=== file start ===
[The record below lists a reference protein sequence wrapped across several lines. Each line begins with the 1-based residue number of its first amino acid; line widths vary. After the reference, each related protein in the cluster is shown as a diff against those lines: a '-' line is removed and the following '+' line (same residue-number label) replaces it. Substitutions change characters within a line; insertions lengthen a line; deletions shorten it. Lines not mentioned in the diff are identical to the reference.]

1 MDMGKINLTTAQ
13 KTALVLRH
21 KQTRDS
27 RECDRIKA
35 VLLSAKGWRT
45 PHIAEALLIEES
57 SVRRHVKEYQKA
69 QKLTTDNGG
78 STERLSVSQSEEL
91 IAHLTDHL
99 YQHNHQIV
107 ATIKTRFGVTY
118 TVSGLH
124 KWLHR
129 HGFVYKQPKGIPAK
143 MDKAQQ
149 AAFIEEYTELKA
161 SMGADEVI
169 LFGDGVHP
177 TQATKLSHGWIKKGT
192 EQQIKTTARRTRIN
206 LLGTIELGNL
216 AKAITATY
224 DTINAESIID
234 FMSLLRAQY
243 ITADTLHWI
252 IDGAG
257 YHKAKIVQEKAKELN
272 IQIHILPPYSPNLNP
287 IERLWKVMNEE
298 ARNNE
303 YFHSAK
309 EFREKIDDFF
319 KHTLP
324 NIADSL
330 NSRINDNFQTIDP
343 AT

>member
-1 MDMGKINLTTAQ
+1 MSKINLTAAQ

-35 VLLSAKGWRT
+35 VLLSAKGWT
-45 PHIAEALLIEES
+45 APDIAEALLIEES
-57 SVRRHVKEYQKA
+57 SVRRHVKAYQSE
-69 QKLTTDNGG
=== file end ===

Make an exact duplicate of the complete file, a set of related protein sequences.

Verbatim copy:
[The record below lists a reference protein sequence wrapped across several lines. Each line begins with the 1-based residue number of its first amino acid; line widths vary. After the reference, each related protein in the cluster is shown as a diff against those lines: a '-' line is removed and the following '+' line (same residue-number label) replaces it. Substitutions change characters within a line; insertions lengthen a line; deletions shorten it. Lines not mentioned in the diff are identical to the reference.]

1 MDMGKINLTTAQ
13 KTALVLRH
21 KQTRDS
27 RECDRIKA
35 VLLSAKGWRT
45 PHIAEALLIEES
57 SVRRHVKEYQKA
69 QKLTTDNGG
78 STERLSVSQSEEL
91 IAHLTDHL
99 YQHNHQIV
107 ATIKTRFGVTY
118 TVSGLH
124 KWLHR
129 HGFVYKQPKGIPAK
143 MDKAQQ
149 AAFIEEYTELKA
161 SMGADEVI
169 LFGDGVHP
177 TQATKLSHGWIKKGT
192 EQQIKTTARRTRIN
206 LLGTIELGNL
216 AKAITATY
224 DTINAESIID
234 FMSLLRAQY
243 ITADTLHWI
252 IDGAG
257 YHKAKIVQEKAKELN
272 IQIHILPPYSPNLNP
287 IERLWKVMNEE
298 ARNNE
303 YFHSAK
309 EFREKIDDFF
319 KHTLP
324 NIADSL
330 NSRINDNFQTIDP
343 AT

>member
-1 MDMGKINLTTAQ
+1 MSKINLTAAQ

-35 VLLSAKGWRT
+35 VLLSAKGWT
-45 PHIAEALLIEES
+45 APDIAEALLIEES
-57 SVRRHVKEYQKA
+57 SVRRHVKAYQSE
-69 QKLTTDNGG